Selected Letters

Edited and translated by Robert Spaethling
faber and faber,

Mozart’s misspellings (e.g. “thancked”) and poor orthography never blocked the playfulness in his correspondence. Visiting Prague, he created a piggy-Czech.

Freud would have had field day with his penning “seduction” for “abduction”, but most slips were conscious jokes.

Robert Spaethling’s translation has brought out Mozart’s epistolary vivaciousness which his own editorial comments sorely lack. How did Faber’s editors let him get away with “accidentally drown in a boating accident”?

The letters are rich in details of the time, such as public executions. We learn about Mozart’s routine, or lack of one. By six each morning he had finished doing his hair. He claimed to eat very little and to drink mostly water purified by ice or a splash of wine. He disliked the smell of tobacco and could not sleep in coaches. With so many contemporaries predeceasing him, he was lucky to reach 36.

To convince his father, Leopold, of the wisdom of his marriage to Constanze Weber, he confided that, although the “voice of nature speaks in me as loud as in any man, louder perhaps than in some big, robust brute of a fellow”, his dread of damnation and fear of disease had kept him from the whores. He concluded his plea with a reminder that because he had “never had to attend to any of my daily needs, such as linen, clothes, etc., from my very youth – I cannot think of anything more essential to me than a wife”. On this practical basis he selected one, “not ugly, but also not really beautiful – her whole beauty consists of two little black eyes and a graceful figure”.

Mozart repeatedly chastised his wife for flirting which he claimed he was “too bashful” to do. Within the holy state of matrimony, however, he was frank: “Just imagine that little sneak, while I am writing he has secretly crept up on the table and looks at me questioningly; but I, without much ado, give him a little slap -–but now he is even more…; well, he is almost out of control – the scoundrel”.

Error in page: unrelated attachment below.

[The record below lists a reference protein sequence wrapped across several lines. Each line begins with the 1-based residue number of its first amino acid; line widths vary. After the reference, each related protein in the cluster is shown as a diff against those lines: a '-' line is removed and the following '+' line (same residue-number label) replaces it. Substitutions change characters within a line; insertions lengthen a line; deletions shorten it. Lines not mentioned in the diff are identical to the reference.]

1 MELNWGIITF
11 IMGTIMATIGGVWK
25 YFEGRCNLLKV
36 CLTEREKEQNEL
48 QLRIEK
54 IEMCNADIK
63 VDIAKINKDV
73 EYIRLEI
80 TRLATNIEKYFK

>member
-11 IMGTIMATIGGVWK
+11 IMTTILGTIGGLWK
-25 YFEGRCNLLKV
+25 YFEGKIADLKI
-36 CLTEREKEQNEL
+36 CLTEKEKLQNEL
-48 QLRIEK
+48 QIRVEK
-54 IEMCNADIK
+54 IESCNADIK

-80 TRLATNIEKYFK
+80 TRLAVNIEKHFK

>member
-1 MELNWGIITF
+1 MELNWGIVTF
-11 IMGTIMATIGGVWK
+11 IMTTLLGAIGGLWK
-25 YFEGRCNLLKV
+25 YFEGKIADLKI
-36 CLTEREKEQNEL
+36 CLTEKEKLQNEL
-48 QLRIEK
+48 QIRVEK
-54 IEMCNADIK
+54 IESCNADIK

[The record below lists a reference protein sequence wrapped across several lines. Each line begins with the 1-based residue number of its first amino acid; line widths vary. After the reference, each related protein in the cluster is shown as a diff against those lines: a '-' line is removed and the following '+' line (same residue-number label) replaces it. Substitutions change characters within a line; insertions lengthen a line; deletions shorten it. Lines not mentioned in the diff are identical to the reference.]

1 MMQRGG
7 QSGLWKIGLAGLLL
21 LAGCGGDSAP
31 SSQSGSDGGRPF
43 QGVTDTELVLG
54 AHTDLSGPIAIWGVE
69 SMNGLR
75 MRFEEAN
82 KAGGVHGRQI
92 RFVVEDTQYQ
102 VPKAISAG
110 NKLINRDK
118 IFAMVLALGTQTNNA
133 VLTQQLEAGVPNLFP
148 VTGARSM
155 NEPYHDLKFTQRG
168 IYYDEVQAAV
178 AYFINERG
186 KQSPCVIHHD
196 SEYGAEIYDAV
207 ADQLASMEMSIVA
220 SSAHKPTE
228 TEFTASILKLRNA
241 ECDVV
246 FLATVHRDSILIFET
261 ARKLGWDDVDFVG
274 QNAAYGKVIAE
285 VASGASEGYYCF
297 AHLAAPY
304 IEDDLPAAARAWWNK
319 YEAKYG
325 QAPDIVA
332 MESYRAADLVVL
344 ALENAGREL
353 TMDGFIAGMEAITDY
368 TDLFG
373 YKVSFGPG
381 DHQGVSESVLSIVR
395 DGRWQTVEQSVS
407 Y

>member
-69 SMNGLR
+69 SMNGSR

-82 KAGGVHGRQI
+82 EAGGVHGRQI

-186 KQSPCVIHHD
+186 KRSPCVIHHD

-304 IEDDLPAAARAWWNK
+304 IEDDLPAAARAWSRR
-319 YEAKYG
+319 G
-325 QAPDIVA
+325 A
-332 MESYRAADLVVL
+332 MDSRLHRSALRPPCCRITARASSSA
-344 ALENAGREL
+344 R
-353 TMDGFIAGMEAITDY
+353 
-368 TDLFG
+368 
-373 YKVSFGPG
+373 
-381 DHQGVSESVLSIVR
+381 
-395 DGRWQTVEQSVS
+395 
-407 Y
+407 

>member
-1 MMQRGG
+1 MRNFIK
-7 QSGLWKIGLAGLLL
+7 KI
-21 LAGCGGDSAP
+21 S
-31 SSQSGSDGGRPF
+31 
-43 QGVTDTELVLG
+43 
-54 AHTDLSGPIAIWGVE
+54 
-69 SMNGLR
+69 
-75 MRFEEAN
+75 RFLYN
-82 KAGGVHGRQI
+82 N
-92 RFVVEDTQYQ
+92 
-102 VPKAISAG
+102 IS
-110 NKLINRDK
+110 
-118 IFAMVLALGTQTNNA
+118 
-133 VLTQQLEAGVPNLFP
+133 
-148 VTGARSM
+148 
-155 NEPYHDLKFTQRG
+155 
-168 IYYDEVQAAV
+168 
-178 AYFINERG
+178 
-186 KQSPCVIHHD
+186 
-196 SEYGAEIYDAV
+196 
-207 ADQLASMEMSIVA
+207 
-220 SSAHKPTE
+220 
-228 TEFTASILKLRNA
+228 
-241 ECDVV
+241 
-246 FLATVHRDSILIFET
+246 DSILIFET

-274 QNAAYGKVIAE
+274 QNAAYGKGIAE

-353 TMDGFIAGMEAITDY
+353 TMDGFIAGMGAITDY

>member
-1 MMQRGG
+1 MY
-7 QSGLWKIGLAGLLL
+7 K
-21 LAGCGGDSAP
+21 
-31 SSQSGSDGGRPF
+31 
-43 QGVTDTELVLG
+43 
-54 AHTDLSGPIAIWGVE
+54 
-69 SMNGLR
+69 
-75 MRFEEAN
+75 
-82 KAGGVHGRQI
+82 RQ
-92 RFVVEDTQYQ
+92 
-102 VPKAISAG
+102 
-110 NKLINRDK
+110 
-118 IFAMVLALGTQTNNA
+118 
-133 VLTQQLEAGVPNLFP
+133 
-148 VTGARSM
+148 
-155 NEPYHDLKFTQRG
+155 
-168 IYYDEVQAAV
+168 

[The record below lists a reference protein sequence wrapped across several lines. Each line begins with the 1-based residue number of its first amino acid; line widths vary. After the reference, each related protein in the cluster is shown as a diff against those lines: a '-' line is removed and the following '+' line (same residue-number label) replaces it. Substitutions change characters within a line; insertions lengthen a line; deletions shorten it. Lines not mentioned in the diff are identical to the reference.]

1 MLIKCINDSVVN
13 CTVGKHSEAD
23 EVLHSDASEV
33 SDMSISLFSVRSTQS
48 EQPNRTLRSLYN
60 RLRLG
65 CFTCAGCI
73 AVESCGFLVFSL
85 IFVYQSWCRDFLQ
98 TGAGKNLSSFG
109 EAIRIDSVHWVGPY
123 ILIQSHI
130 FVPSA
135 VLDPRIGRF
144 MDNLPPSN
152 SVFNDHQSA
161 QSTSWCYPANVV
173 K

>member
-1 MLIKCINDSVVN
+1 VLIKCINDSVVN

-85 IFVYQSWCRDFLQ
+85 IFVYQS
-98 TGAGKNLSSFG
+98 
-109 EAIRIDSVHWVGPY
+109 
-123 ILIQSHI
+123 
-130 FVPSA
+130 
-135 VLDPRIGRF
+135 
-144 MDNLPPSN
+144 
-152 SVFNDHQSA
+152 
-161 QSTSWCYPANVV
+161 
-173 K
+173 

Even at their most risque, such passages are tame compared with his delight at bums and poo exchanges with his young Augsburg cousin Maria to whom he promised a ‘shit on your nose, so it runs down your chin”. He addressed no one else in this tone. If his scatology were ungovernable, why did he not use it to the Archbishop of Salzburg, who he hated “to the point of madness”?

Mozart became adept at “finesse and cunning”, telling his father what he wanted to hear; signing off, “Forever you most obedient son”, became the biggest lie of all. The boy eventually broke out of his father’s control but not without cost. Leopold blamed Wolfgang for his mother’s death in Paris. He replied to a more than usually vicious shaft of abuse: “I must confess that there is not a single sign in your letter by which I can recognise my father! A father perhaps, but not the Best, the most loving father”.

These snippets and insights would be no more than tittle-tattle had they not concerned a musical genius. The letters are a diamond field of details on particular works. But again, those particulars pale beside the revelation of his precepts. Above all, he was entranced at the thought of becoming a great opera composer, sometimes founding a school of German stage works. As a performer, his passion was for the organ, “the king of all instruments”. We find him agog at the “marvellous effects of flutes, oboes, and clarinetti” in orchestras, which had been loaded with strings.

Although he could weep at hearing his own sonata played, he accepted that, apart from his health, nothing was “more important than money”. To this end, he gave his Paris symphony a loud opening to meet Parisian taste and ended the first act of The Abduction from the Harem very noisily –“so the audience won’t cool off in its applause”. He rewrote to match the talents of his singers. Yet when music-making was unprofitable, he treated his Masonic Lodge as a credit union.

In Vienna, during the 1780s, Mozart saw Antonio Salieri ever intriguing against him, but was won over by the court composer’s “bravos” for a late opera.

Mozart rarely composed as effortlessly as we have been led to believe: “hard work” was his phrase. When melancholic, he could not always make himself  creative so that the Requiem was far from the only commission left incomplete. When he had no time to put pen to paper, he composed in his head.

Mozart’s account of how he wrote letters echoes through his music: “You can see now that I am able to write any I want to, beautifully and wild, straight and crooked. The other day, I was in a bad humor, so my writing was beautiful, straight, and serious; today I’m in a good mood, and my writing is wild, crooked, and jolly. Now it all depends on what you would rather have – you must make a choice between the two because I have nothing in between; it can be only beautiful or wild, straight or crooked, serious or jolly”.


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